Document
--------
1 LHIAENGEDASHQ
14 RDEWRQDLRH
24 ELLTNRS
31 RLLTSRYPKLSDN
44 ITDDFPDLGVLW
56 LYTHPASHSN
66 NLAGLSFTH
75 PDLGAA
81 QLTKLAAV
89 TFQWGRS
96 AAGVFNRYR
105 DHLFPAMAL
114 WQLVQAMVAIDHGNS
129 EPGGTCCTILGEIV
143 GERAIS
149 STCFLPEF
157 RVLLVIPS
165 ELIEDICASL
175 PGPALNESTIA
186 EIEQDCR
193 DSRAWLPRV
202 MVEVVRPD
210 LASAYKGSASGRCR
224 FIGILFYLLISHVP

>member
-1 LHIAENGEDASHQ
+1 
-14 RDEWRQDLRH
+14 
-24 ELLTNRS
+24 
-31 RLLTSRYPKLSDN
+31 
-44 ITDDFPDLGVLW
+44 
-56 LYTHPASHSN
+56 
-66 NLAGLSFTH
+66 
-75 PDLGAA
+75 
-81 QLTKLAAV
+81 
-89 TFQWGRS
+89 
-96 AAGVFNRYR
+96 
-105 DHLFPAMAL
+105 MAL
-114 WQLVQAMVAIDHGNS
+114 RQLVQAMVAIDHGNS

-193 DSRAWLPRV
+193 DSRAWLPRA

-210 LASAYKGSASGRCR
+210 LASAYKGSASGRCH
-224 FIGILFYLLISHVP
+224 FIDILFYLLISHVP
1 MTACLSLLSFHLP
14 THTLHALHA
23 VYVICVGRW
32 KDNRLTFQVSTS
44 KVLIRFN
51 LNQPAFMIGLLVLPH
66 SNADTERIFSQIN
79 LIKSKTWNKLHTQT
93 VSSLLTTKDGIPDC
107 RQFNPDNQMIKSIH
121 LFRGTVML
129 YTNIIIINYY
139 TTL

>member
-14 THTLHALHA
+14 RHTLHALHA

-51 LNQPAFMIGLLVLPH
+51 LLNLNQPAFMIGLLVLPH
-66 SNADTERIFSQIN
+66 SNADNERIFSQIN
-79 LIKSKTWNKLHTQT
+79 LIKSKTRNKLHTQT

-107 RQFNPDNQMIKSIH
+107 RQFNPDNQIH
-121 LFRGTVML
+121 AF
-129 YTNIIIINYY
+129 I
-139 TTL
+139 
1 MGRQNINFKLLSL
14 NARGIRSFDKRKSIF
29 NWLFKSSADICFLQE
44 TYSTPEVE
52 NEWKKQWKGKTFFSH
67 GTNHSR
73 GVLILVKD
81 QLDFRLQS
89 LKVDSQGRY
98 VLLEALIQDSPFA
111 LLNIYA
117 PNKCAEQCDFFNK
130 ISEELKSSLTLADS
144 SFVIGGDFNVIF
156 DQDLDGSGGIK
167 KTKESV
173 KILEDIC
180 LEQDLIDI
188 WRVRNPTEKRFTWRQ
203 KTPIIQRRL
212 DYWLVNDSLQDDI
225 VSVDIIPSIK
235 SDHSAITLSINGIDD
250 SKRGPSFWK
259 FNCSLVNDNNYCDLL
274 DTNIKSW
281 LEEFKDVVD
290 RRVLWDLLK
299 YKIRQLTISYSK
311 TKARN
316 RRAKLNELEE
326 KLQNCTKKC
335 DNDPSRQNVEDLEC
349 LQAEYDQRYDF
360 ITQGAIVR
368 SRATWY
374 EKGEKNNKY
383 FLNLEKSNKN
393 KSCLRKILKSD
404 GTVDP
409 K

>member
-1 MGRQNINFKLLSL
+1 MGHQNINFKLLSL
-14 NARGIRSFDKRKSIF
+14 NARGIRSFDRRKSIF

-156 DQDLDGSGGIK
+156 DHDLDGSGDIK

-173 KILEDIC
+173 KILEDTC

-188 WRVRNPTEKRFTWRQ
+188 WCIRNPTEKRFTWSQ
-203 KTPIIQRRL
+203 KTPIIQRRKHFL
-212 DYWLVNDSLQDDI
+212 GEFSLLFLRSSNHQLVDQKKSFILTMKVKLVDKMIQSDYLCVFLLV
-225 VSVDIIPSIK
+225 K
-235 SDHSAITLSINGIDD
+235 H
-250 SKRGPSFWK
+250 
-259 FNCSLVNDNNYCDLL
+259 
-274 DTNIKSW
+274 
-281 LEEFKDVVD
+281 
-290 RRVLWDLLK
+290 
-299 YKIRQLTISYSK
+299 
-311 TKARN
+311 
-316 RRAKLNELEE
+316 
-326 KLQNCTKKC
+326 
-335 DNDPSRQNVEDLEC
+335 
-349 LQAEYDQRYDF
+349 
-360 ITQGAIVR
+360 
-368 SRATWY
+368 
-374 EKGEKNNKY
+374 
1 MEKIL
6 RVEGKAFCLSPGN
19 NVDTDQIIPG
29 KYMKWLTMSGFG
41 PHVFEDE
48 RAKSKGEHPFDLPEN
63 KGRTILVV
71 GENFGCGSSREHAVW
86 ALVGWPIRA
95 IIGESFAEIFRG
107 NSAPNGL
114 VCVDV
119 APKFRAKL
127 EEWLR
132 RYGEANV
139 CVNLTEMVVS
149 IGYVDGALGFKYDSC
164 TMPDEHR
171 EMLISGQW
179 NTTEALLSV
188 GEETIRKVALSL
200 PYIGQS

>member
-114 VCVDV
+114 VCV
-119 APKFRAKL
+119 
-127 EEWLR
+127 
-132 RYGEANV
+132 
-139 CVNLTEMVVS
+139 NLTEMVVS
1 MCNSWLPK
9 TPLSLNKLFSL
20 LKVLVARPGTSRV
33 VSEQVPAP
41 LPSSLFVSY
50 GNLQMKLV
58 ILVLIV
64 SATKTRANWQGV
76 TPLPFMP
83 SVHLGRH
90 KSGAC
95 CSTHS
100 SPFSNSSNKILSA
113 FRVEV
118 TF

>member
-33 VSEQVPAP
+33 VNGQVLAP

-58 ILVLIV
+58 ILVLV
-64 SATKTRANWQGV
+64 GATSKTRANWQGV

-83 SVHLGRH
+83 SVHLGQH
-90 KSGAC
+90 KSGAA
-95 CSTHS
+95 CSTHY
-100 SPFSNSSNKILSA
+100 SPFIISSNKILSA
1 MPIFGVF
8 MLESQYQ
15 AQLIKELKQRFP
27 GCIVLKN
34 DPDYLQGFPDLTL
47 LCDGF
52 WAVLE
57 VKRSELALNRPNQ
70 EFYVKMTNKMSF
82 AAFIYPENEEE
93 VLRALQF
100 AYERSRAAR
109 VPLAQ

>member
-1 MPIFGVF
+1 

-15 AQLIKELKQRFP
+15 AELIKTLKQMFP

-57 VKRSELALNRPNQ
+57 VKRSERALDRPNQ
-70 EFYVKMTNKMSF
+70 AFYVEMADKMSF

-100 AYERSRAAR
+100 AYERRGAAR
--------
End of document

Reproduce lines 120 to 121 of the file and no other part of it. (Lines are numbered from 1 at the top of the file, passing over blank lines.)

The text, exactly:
335 DNDPSRQNVEDLEC
349 LQAEYDQRYDF